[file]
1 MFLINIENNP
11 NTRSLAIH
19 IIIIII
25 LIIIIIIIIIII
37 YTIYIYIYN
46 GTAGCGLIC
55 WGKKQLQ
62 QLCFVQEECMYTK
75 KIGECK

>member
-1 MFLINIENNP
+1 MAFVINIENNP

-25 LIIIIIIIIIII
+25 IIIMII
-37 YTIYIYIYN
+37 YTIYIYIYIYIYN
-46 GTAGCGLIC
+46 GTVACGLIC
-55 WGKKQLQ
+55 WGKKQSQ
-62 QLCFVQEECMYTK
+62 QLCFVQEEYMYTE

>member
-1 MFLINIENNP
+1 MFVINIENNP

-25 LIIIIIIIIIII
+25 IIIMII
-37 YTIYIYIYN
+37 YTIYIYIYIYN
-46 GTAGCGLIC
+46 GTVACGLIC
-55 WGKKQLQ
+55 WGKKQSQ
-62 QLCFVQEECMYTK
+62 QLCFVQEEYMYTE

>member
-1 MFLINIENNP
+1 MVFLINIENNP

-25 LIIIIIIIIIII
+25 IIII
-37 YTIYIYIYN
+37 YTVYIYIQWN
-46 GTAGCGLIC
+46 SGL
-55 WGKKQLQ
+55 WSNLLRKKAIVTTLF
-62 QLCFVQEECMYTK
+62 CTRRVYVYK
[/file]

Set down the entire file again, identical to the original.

1 MFLINIENNP
11 NTRSLAIH
19 IIIIII
25 LIIIIIIIIIII
37 YTIYIYIYN
46 GTAGCGLIC
55 WGKKQLQ
62 QLCFVQEECMYTK
75 KIGECK

>member
-1 MFLINIENNP
+1 MAFVINIENNP

-25 LIIIIIIIIIII
+25 IIIMII
-37 YTIYIYIYN
+37 YTIYIYIYIYIYN
-46 GTAGCGLIC
+46 GTVACGLIC
-55 WGKKQLQ
+55 WGKKQSQ
-62 QLCFVQEECMYTK
+62 QLCFVQEEYMYTE

>member
-1 MFLINIENNP
+1 MFVINIENNP

-25 LIIIIIIIIIII
+25 IIIMII
-37 YTIYIYIYN
+37 YTIYIYIYIYN
-46 GTAGCGLIC
+46 GTVACGLIC
-55 WGKKQLQ
+55 WGKKQSQ
-62 QLCFVQEECMYTK
+62 QLCFVQEEYMYTE

>member
-1 MFLINIENNP
+1 MVFLINIENNP

-25 LIIIIIIIIIII
+25 IIII
-37 YTIYIYIYN
+37 YTVYIYIQWN
-46 GTAGCGLIC
+46 SGL
-55 WGKKQLQ
+55 WSNLLRKKAIVTTLF
-62 QLCFVQEECMYTK
+62 CTRRVYVYK